American diners began to flock to Chinese restaurants more than a century ago, making Chinese food the first mass-consumed cuisine in the United States. By 1980, it had become the country's most popular ethnic cuisine. Chop Suey, USA offers the first comprehensive interpretation of the rise of Chinese food, revealing the forces that made it ubiquitous in the American gastronomic landscape and turned the country into an empire of consumption. Engineered by a politically disenfranchised, numerically small, and economically exploited group, Chinese food's tour de America is an epic story of global cultural encounter. It reflects not only changes in taste but also a growing appetite for a more leisurely lifestyle. Americans fell in love with Chinese food not because of its gastronomic excellence but because of its affordability and convenience, which is why they preferred the quick and simple dishes of China while shunning its haute cuisine. Epitomized by chop suey, American Chinese food was a forerunner of McDonald's, democratizing the once-exclusive dining-out experience for such groups as marginalized Anglos, African Americans, and Jews. The rise of Chinese food is also a classic American story of immigrant entrepreneurship and perseverance. Barred from many occupations, Chinese Americans successfully turned Chinese food from a despised cuisine into a dominant force in the restaurant market, creating a critical lifeline for their community. Chinese American restaurant workers developed the concept of the open kitchen and popularized the practice of home delivery. They streamlined certain Chinese dishes, such as chop suey and egg foo young, turning them into nationally recognized brand names.
Planet Taco examines the historical struggles between globalization and national sovereignty in the creation of "authentic" Mexican food. By telling the stories of the "Chili Queens" of San Antonio and the inventors of the taco shell, it shows how Mexican Americans helped to make Mexican food global.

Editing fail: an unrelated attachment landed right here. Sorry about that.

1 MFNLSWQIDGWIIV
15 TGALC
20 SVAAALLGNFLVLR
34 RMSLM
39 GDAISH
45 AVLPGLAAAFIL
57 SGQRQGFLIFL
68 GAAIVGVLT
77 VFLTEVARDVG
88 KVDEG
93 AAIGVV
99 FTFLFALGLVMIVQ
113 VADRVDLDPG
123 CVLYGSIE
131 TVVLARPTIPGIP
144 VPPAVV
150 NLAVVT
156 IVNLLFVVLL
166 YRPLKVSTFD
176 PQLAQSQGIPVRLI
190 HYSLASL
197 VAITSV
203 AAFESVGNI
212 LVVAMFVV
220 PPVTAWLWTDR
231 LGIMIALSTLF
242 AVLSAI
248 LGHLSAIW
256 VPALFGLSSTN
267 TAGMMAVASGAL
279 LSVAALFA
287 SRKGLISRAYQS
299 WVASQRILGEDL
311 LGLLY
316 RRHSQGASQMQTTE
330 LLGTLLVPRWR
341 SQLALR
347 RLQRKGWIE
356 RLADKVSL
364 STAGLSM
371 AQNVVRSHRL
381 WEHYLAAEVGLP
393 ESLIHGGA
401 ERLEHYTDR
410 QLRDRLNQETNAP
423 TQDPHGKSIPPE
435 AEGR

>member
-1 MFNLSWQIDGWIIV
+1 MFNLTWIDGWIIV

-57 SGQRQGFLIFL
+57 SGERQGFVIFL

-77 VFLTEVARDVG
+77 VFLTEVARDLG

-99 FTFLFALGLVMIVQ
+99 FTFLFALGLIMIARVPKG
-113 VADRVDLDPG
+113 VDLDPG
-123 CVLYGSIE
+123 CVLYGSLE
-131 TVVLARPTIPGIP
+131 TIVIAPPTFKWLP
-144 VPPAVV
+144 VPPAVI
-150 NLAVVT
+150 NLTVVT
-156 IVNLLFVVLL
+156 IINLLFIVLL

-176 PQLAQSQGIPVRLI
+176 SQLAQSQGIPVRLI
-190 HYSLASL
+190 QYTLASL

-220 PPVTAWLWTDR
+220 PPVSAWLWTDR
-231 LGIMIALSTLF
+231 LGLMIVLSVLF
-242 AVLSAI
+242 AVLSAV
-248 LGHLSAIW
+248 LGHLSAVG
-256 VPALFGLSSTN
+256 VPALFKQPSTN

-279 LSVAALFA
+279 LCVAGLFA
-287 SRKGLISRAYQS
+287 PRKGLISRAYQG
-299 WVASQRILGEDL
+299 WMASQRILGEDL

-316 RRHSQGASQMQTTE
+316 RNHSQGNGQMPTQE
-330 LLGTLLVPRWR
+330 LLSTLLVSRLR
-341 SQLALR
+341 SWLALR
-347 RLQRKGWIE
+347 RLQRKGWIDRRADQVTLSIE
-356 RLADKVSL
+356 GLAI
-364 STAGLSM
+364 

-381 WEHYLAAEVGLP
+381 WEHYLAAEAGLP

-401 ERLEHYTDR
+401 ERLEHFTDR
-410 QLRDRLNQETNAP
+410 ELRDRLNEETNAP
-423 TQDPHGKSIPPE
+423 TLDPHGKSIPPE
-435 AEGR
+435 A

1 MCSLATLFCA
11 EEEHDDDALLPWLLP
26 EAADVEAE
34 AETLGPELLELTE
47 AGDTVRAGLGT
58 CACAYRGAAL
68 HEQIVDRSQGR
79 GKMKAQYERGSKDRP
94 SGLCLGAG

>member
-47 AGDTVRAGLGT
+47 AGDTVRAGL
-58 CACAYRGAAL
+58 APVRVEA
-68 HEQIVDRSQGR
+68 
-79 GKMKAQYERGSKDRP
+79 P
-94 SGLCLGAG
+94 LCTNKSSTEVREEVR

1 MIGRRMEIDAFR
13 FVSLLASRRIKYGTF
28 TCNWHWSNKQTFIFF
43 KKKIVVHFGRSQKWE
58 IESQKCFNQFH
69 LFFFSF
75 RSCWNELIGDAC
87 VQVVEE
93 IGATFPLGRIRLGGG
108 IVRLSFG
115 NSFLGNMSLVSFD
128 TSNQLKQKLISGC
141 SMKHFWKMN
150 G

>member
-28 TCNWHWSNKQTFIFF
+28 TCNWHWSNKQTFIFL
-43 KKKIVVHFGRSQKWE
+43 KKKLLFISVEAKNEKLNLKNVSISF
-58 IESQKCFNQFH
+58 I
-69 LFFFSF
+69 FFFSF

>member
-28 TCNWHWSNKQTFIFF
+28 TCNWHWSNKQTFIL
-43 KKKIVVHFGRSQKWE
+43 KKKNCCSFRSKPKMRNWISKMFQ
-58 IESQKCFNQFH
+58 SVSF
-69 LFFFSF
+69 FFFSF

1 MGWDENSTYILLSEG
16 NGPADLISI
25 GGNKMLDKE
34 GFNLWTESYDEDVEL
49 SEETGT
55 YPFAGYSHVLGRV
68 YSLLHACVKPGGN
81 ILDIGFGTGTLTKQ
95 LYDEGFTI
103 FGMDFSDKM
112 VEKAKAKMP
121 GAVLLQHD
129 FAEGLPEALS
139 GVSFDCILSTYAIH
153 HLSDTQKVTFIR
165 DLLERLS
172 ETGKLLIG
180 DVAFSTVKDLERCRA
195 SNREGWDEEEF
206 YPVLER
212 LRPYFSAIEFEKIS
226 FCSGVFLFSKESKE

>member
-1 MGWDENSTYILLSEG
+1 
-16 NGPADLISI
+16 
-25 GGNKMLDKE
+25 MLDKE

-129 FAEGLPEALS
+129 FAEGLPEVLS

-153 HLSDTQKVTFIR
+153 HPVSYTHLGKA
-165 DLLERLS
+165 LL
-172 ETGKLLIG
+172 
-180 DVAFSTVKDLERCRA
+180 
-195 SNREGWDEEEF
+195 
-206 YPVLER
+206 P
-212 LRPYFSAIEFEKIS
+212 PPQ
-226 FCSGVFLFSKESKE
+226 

Morrissey is a popular music icon. A book about his fans, their creative expressions of fandom, and their contributions to Morrissey s worldwide popularity. Specifically the focus is on the subculture of Morrissey and Smiths fandom as a US-Mexican borderland phenomenon.
#FuckCancer is the true story of how one man beat the odds and kicked Cancer's ass. While many people shy away from the very word "cancer," Robert Flores, a mild-mannered butcher from Santana, California chose to face the demon head-on and beat stage IV colon cancer into remission. You will read, in Robert's own words, what it was like to go from diagnosis to remission and everything in-between. Most people lack the fortitude it takes to detail their own personal Hell but then Robert Flores is no ordinary man. He is Robert the Bold. Cancer is a villain that affects us all and #FuckCancer is an uplifting and triumphant account of the trials and tribulations experienced by one man in the battle of his life. Robert's motivation for writing the book was to give people afflicted with the disease some hope, some answers, and to give them the strength to never give up. Also included in the book are photographs by L.A. photographer, Art Meza (Lowriting: Shots, Rides & Stories from the Chicano Soul), and a foreword by Gustavo Arellano (Taco USA: How Mexican Food Conquered America, Bordertown).